According to a report from Freddie Mac: “The share of homebuyers who used a gift or loan from family and friends has been constant since 2013 at nearly 25%.”

2. Flexible qualification criteria

As a result of the government insurance backing, FHA home loans tend to have more flexible qualification criteria when compared to conventional mortgage products (that are not backed by the government).

For first-time home buyers with past credit issues, low credit scores, and/or bankruptcies, FHA loans can be easier to obtain when compared to conventional financing. In fact, some borrowers who get turned down for conventional loans end up getting approved for the FHA program, without even changing anything.

Potential Drawbacks and Downsides

All mortgage loan products have pros and cons associated with them, and the Federal Housing Administration loan program is no different. First-time buyers considering FHA loans need to weigh the potential downsides as well, which can include the following.

1. You have to pay mortgage insurance on an FHA loan.

One significant drawback of FHA loans is the mortgage insurance premiums (MIP). Borrowers must pay an upfront premium, as well as annual premiums that get added to their monthly payments.

These ongoing premiums can increase the overall cost of your mortgage. And unlike some conventional mortgages, you might have to pay an insurance premium for as long as you keep your FHA loan.

2. There’s a government-imposed maximum loan limit.

FHA loans also come with limits on how much you can borrow. These government-imposed limits vary by county because they are based on median home prices (which also vary by location).

In 2024, FHA loan limits range from $498,257 and $1,149,825 for a one-unit residential home, depending on the county. These limits can also change from one year to the next, due to rising home prices. You can find the limits for your area on the HUD.gov site.

In a high-cost real estate market like San Francisco or Washington, D.C., an FHA loan might limit your housing options, forcing you to consider less expensive properties or make a larger down payment.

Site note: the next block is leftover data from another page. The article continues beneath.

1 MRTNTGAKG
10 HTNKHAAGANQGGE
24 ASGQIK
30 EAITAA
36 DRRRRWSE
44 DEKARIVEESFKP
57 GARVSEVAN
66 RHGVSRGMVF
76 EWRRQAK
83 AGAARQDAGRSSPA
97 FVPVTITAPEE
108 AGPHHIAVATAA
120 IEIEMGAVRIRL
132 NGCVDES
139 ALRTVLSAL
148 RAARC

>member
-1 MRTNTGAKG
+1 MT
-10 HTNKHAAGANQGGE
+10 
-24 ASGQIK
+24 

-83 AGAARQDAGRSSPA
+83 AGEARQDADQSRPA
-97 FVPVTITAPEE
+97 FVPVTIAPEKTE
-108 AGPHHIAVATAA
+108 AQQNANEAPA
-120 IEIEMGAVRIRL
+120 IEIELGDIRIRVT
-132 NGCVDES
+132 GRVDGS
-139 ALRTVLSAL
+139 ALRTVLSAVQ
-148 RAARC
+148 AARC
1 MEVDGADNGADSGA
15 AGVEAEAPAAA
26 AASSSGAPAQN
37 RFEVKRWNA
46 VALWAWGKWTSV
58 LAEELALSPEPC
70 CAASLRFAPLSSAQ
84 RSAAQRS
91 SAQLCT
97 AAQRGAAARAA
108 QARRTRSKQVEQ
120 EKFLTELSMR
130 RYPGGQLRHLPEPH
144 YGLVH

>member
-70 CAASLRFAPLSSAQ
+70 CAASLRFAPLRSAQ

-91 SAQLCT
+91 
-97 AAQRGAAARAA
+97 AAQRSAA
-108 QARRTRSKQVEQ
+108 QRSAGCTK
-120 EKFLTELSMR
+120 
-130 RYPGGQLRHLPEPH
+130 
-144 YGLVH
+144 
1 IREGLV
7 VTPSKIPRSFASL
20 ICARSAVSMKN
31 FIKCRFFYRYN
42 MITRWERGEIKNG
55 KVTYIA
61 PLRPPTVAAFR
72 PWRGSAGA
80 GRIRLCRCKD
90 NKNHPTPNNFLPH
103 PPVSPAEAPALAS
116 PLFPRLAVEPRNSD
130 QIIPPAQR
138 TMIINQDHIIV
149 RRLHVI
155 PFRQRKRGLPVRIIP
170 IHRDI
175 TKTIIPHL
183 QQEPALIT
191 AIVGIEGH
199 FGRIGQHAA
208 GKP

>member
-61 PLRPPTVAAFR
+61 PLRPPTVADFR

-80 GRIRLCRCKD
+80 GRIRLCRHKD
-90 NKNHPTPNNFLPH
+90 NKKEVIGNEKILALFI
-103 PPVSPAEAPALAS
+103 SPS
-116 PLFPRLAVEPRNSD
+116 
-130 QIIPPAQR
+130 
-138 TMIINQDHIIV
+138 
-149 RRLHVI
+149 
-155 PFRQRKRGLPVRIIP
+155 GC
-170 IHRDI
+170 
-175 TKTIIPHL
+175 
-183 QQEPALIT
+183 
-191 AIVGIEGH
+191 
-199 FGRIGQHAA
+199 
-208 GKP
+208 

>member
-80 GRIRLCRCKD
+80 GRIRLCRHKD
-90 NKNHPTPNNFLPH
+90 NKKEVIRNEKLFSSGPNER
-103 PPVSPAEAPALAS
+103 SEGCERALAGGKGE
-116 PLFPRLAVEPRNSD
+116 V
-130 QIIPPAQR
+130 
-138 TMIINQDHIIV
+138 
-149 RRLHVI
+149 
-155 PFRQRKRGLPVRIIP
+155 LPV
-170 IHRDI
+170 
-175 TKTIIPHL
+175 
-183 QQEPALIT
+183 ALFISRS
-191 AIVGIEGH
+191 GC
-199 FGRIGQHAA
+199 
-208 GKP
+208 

3. Homes must meet specific property requirements.

The FHA issues Minimum Property Requirements (MPRs) to ensure the home meets basic health and safety standards. While these requirements are designed to protect the buyer, they could also limit your options. Homes needing significant repairs might not qualify for FHA financing.

4. FHA loans could hinder first-time buyers in competitive markets.

In a competitive housing market, some sellers might be hesitant to accept offers from first-time buyers using FHA loans. This is due to the more stringent appraisal process, which can potentially lead to delays or renegotiations of the price if any property issues are found.

Depending on current real estate market conditions in your area, this may or may not be an issue.

  • In a seller’s market, where multiple offers are common, first-time home buyers using FHA loans might find themselves at a disadvantage.
  • In a slower market, the seller might only receive one offer at a time, and be less “picky” as a result.

Ultimately, first-time buyers have to go with the mortgage option that works best for them, based on their financial situation and goals. Just know that your mortgage choice could affect you when making an offer, especially in a hot real estate market.

7 Key Points to Take Away From This Article

We’ve covered a lot of important information in this guide, because you deserve to be well-informed about your financing options.

In closing, let’s wrap up by summarizing the most important points:

  • FHA loans are not exclusively for first-time home buyers.
  • Anyone who meets the minimum qualification criteria can use an FHA loan.
  • This program is popular among first-time buyers due to its low down payment and flexible criteria.
  • Eligibility criteria include a down payment of at least 3.5%, a manageable debt-to-income ratio, and a credit score of 580 or higher (for the 3.5% down payment).
  • The FHA does not lend money directly to borrowers, but insures home loans generated by private-sector lenders.
  • Borrowers pay mortgage insurance premiums to cover lender losses in case of default.
  • Ultimately, borrowers should choose the mortgage option that best suits their financial situation.

If you found this article helpful, be sure to download our comprehensive FHA loan handbook. Unlike the official HUD guidelines, which are written specifically for mortgage lenders, our handbook was created for home buyers like you.